As a group, we went through the ritual, with a local student of the Llama reading as we followed along as best we could. The mantras were sung by Venerable Khenpo Kalsang Gyaltsen in the Sanskrit and were very moving. The first part was devoted to the refuge and enlightenment thought, followed by the four limitless meditations as an opening and to allow our minds to settle somewhat.

Next came the ’shrine offerings’, where you would either make physical offerings in front of an actual shrine that had been set up or you would create a visualization of both a sacred shrine and of specific offerings of food, flowers, incense, etc. I can see where this would be applicable if one was travelling or did not have the resources to make such an offering. This was followed by the cloud offering mantra, sung by the Llama three times.

An invocation followed, and the Prostration, which is a gesture of respect to the eight Blissful Lords, a series of Buddhas renowned for their aspirations and teachings over the many centuries of this practice. This is not a physical prostration, in that we did not actually bow before the Buddha, but rather a verbalization of respectful greetings in a very formal style.

Prayers followed, as well as the singing of the main mantra to the Medicine Buddha. This was sung twenty-one times. I found myself becoming very relaxed, almost buzzed, by the sounds and rhythms of the words, even though I did not understand them. A dedication to the benefit of all beings concluded the ritual.

I couldn’t help but compare this ritual with my own meditations. Normally my personal practice is done in silence so as not to disturb my roommate. It is a very private thing, and I am not used to attempting to meditate in a group, barring a few teaching sessions we have done earlier this year.

The full ritual was moving, calming, and energizing as demonstrated by Venerable Khenpo Kalsang Gyaltsen, and I look forward to learning a great deal more about this ancient religion, and about the differences and aspirations of the various Buddhas and Bodhisattvas. I find the idea of praying not only for one’s own health and prosperity but for all the world to be a concept shared by every religion. The exception is that Venerable Khenpo Kalsang Gyaltsen stressed that all paths, not just those of Buddhism, must be respected and that this is a major tenet of their faith and practice. That was refreshing, I must say.

To learn more, I suggest you go to http://sakyatemple.org in order to learn more about both this intriguing religious and its practices. I truly enjoyed the evening and learned a great deal, and I intend to learn more.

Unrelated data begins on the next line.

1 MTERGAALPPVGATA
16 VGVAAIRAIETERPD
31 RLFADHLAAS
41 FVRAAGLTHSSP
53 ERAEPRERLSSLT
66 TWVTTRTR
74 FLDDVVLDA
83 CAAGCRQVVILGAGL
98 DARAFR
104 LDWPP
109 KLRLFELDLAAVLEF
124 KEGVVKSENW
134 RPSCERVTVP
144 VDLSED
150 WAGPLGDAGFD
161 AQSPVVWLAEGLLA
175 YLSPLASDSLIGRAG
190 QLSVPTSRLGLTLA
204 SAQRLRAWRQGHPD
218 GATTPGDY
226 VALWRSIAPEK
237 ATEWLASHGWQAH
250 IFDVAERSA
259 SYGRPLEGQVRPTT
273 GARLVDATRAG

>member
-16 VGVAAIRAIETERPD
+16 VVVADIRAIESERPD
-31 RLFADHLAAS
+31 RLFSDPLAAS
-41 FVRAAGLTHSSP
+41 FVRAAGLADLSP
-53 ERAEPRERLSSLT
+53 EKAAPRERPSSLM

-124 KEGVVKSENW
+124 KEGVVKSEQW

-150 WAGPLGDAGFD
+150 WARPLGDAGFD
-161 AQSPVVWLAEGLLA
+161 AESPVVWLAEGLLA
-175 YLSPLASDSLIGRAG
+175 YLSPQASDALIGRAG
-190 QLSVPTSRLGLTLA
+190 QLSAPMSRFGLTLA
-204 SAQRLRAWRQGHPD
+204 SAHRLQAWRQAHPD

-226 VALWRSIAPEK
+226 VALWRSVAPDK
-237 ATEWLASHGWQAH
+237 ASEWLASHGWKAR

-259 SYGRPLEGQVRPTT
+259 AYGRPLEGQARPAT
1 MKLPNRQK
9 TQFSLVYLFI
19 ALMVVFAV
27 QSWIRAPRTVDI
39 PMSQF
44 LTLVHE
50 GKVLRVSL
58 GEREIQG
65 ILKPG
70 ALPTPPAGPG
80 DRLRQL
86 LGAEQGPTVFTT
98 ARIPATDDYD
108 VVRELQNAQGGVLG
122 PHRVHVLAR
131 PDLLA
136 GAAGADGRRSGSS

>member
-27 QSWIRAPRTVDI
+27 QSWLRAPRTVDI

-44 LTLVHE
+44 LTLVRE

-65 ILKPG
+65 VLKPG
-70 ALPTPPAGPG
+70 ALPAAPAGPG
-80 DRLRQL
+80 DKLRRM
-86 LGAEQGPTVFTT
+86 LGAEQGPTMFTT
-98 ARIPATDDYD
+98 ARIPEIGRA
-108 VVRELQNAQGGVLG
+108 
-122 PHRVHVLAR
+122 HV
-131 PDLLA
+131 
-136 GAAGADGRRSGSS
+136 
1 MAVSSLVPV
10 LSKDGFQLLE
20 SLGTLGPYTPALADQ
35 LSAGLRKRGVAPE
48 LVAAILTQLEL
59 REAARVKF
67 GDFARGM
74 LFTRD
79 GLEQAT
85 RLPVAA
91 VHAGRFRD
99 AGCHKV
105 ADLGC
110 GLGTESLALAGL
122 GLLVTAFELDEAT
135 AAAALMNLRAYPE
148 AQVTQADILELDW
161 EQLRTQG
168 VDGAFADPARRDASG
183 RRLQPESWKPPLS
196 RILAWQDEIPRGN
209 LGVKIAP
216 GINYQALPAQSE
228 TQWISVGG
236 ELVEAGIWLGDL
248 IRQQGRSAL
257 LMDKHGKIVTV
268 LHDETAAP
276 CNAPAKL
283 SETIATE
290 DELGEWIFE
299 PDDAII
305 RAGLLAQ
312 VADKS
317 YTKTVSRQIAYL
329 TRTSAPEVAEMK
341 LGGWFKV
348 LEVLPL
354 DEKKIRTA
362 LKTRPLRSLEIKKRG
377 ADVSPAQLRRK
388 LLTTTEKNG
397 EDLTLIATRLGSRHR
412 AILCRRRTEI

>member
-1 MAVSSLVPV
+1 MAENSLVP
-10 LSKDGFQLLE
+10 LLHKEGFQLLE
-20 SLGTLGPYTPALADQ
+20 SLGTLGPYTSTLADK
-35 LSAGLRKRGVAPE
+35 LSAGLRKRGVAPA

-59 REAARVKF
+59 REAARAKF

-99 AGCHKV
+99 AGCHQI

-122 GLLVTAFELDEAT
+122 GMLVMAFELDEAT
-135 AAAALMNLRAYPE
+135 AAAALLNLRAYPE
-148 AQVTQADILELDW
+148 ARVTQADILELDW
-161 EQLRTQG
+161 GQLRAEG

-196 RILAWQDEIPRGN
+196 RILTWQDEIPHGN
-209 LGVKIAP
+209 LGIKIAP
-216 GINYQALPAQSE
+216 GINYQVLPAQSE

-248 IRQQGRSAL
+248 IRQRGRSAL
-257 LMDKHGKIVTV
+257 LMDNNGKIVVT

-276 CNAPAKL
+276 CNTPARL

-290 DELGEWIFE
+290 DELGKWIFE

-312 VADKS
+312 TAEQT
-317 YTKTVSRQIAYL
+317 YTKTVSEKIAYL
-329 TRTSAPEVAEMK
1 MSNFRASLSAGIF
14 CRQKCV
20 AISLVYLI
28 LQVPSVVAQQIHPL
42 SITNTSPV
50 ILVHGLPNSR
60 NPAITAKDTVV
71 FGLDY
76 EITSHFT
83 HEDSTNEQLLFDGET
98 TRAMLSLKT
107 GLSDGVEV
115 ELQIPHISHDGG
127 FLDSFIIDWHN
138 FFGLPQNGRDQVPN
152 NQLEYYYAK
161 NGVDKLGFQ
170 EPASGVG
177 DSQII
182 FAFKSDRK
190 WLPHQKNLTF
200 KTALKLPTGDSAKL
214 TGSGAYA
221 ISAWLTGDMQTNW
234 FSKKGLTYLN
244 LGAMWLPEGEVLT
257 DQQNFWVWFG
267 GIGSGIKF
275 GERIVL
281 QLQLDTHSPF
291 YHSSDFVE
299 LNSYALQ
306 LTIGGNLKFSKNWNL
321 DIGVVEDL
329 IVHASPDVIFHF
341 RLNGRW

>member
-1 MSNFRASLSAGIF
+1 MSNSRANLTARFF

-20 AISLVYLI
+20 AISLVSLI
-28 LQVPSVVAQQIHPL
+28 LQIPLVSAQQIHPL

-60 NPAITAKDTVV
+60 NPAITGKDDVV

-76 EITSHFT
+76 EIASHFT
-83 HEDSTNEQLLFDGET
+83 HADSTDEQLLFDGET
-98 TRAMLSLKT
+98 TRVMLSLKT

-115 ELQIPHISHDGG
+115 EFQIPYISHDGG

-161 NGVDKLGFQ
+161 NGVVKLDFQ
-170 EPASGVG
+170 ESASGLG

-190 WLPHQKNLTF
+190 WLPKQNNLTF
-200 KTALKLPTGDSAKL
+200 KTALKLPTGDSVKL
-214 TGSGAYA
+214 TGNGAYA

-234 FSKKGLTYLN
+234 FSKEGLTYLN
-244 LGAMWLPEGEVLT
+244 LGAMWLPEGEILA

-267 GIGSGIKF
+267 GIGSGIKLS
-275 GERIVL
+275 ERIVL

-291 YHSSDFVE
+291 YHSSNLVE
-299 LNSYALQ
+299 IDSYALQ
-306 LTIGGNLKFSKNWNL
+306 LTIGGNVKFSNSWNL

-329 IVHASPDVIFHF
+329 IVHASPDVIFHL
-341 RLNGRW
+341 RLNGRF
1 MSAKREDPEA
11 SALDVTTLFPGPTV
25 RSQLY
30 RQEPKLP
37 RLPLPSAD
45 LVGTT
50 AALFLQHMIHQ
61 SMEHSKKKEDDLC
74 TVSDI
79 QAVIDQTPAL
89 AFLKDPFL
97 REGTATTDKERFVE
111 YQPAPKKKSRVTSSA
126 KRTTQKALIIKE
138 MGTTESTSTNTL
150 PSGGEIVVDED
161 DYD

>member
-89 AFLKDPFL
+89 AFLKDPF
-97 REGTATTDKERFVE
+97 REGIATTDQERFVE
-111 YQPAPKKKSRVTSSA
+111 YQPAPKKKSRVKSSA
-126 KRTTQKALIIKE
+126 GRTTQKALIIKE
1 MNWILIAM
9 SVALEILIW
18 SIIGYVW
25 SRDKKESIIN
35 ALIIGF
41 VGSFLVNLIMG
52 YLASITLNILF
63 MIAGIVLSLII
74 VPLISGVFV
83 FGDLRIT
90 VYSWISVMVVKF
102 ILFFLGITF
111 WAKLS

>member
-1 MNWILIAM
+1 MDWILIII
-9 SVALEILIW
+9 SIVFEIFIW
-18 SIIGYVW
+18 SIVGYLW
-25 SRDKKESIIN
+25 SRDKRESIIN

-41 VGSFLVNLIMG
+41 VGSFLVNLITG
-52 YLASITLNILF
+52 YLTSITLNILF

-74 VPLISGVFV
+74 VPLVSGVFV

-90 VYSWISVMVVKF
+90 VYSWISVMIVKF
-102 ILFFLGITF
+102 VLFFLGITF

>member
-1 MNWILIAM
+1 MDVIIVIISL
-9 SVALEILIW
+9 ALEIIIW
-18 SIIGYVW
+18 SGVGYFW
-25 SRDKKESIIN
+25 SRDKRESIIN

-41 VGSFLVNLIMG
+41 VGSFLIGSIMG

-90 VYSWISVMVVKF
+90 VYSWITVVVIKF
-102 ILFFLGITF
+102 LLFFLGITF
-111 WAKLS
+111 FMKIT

Find your peace, friends.

Rev. Zita.

Practical Relaxation and Meditation

During January and February, we did a practical and spiritual journey through some mediation and relaxation exercises. Relaxation and mediation are great for a person’s body, mind, and soul. Today’s society is all about go, go, go, and what did I accomplish today, and how can I get ahead financially or do better than the Joneses. These techniques can help combat the damage done by the stresses we all face daily and can help us communicate with the Deity we personally believe in (if we believe in one).

The first part of any successful meditation session is to relax. Most of us only relax as we start to fall asleep, so as you learn to relax without sleeping and practice that skill, do not be surprised if you feel relaxed then only remember waking up.

A quick way to relax is to lie down on the floor or in your bed and tighten all the muscles in your body, hold for several seconds, then let go of the tension. This is done muscle group by muscle group, starting with the toes and continuing up through the calves, thighs, glutes, stomach, lower back, chest, upper back, hands, arms, shoulders, neck, and finally the face.

Now that you’re relaxed, the goal of mediation is to have a blank mind. This does not necessarily mean that all thoughts are gone, but that you are aware of any thoughts going on and just let them be. Many of the Eastern religions believe that at these moments, when your mind is so still, that God (or one of the Gods) can commune with you, but even if you do not believe in God(s), the relaxation and meditation exercises can be good for you, just by reducing stress.

Training your mind to enter into this flat or empty space, depending on how you see it, can be difficult to do. Our brains are so used to being active that slowing it down is sometimes near impossible. One way to help slow it down is to start by concentrating on a candle. A candle is a stationary object so not much brain power is needed to concentrate on it, but the flame moves a bit, making it easier to start with than a block of wood. As it becomes easier to see only the candle and not lose concentration, graduate yourself to smaller and even less interesting items, until you do not need an item at all.

Learning to relax and meditate is a process and usually a long one, since many of these concepts go against what we were taught as Americans:  doing nothing is bad; we are supposed to be constantly entertained. So, remember to give yourself time and a lot of patience.  Your brain needs time to adjust to its new expectations.